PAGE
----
How to Plan for Designing the Learning Practice for an Autistic Child as a Special Education Teacher?

25th September 2020

Autism spectrum disorder (ASD) is not a single special need, but is an umbrella term consisting of a variety of closely-related special needs with a shared fundamental of indications. Every child within the autism spectrum disorder has difficulties in social skills, responsiveness, communication, as well as flexible behaviors. As the number of children with autism is growing promptly, unfortunately, the educational system for those with autism has not caught up to the growing population. As a teaching professional, it is crucial to have an understanding and clear knowledge of how a child with autism spectrum disorder experiences the surroundings as well as the people within it.

So, how do you design for a student whose sensory awareness can change all through the day?

How do you plan and design for someone whose intelligence you cannot comprehend completely?

Well, in order to assist the needs of autistic learners, new teaching accommodations need to be fabricated and current facilities have to be modified. Now, the growing attention is being paid to the design of special education classrooms, units plus schools. Then again, the authorities are facing the challenges of designing the appropriate learning environments for ASD children. The key symptoms of autism are difficulties in social communication, language disabilities and repetitive behaviors related to signs and symptoms with sensory perception problems.

All autistic students are different and it is recommended not to generalize them. Some ASD children may be capable to receive information, but may have trouble in making sense of the information. While some children may listen to different words appropriately, but not understand them completely. Everyone, be it students or adult learners, experience some kind of uncomfortable attitudes in the classroom at some time or another. An autistic child's aptitude to learn in a traditional classroom is frequently compromised because of the difficulties previously described.

This guide lays out some effective modifications and considerations to help ASD children in learning:

Well-ordered and Clear Structure

Developed by Whitehurst (2006), an analysis of GA Architects design for residential accommodation at Sunfield School suggested that all the graphical cues, colour outlines, assets of light, texture changes etc. are supposed to support the spatial hierarchy rather than confusing the learner. ASD children require more personal space around them and the class sizes in relation to presented space, should reflect this. Moreover, the special attention has to be placed on the stimulus level of spaces, when planning. Try to avoid noisy places as this is the foundation of design for an autism-friendly school. This helps to decrease distraction from excess stimuli, to control how classroom building should be planned as a whole, and how the building itself should be made.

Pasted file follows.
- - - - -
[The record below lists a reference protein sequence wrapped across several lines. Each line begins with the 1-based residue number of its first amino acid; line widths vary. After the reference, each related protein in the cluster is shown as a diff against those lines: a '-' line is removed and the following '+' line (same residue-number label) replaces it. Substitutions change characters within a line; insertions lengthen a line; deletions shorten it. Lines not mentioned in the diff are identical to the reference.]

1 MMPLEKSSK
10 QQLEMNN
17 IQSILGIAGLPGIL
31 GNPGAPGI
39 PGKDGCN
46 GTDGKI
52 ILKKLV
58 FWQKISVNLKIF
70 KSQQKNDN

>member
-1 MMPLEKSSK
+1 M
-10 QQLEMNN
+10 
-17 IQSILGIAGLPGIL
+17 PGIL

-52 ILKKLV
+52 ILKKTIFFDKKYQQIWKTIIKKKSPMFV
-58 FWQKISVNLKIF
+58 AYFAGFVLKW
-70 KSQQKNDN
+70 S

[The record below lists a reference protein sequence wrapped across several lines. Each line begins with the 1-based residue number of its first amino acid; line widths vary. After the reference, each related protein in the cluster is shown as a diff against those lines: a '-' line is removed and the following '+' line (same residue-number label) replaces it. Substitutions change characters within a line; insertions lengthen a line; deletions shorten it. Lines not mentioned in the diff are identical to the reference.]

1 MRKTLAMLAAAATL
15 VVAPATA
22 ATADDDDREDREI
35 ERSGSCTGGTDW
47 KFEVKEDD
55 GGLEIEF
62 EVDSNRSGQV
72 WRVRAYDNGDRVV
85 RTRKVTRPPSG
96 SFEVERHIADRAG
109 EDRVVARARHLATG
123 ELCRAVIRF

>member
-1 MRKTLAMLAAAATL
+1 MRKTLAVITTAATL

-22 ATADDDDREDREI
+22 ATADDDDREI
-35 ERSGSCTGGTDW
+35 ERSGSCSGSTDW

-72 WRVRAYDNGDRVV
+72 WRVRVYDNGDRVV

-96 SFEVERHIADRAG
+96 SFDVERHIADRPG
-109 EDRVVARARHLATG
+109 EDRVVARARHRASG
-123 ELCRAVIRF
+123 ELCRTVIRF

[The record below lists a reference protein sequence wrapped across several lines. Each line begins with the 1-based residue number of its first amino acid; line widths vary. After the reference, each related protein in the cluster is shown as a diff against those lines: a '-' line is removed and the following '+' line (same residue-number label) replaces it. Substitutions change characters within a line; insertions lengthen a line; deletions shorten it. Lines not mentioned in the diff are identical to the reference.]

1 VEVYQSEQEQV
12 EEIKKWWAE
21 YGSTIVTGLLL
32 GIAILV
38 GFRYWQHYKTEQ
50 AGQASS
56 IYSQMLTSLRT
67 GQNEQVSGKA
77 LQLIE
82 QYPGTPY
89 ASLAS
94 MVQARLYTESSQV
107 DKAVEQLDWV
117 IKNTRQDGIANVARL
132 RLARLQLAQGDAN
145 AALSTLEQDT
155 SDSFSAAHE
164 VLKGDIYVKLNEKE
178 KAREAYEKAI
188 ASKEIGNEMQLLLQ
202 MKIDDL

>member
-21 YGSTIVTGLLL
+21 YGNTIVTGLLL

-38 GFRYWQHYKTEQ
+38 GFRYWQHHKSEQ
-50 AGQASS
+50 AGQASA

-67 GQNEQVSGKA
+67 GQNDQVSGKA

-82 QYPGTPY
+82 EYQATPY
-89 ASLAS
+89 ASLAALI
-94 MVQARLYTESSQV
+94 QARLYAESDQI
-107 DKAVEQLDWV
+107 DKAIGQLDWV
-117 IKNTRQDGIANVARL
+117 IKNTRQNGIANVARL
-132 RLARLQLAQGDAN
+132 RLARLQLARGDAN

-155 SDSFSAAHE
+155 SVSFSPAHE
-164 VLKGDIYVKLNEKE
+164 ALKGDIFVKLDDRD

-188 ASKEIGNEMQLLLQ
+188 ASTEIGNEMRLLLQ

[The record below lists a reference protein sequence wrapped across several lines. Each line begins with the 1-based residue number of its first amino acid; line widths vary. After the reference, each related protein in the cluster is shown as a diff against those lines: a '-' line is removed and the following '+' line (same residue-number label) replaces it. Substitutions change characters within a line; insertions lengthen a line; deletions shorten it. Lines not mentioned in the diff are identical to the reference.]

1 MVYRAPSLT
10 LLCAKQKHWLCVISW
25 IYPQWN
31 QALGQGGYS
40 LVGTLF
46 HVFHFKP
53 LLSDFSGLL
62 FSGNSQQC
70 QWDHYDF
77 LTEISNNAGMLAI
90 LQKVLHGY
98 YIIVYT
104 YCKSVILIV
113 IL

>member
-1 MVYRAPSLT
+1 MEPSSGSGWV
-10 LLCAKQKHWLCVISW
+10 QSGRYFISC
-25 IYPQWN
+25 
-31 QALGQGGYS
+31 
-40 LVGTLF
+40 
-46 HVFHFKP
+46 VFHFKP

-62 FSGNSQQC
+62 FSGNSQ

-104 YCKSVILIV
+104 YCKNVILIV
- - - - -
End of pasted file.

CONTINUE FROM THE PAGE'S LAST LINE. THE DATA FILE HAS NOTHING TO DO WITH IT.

Say NO to Figurative Language

Well, children with autism spectrum disorder usually tussle with figurative language like- metaphors, similes and irony etc. They may construe the literally spoken or written language that has projected for the nonliteral connotations. As a special education teacher, make sure your language is relaxed enough to understand, consider those words that aren’t loaded with any hidden or oblique meanings. In your language delivery, be as clear as possible. Executive working can be difficult for many autistic children, so being clear about how long the tasks should take is helpful.

Plan for Anxiety

Autistic children may get apprehensive or disappointed about some inexperienced situations plus social events. They need the comprehensive info well in advance so that they can envisage the situation. This helps them to plan it in advance, or they may prefer it to avoid them completely. As a special educator, you should aim to deliver the information as far as possible and also have to identify if an autistic student chooses not to participate. Try to give as much information as possible to reduce anxiety.

Reflective Activities

Generally, autistic children think more visually than verbally. Verbal treating may be delayed from their side, so, allow them enough space to understand the verbal treating. The tasks as well as activities involving written or spoken reflection can be challenging for autistic students. That’s why the adjustments for reflective activities in your class are significant. Try to communicate with the student and find out what would be most appropriate for the student. This can bring a strong reflective interpretation, and can help the student to gain valuable skills.

Consider the Mental Health

Usually, autistic children prefer to hide their challenges, and this means that they may be struggling with the techniques to approach and socialize. To identify this area and to understand this can consume a vast amount of your time and energy and gradually this can be harmful to their mental health. For this cause, they may need to hunk the learning practice down into the smaller pieces and take regular breaks generally. Frequently check the ASD student in such a way that doesn’t make him/her feel left out. Make sure that all of your learners are well aware of whichever sources available to support their mental health.

We do understand that there are many other perspectives to explore, but the online autism courses for teachers cover all the necessary details. Designing for autism classes seems to be an impossible task but the principles or suggestions sketched above are only a paramount step for a classroom.

Written By: Gargi Sen      

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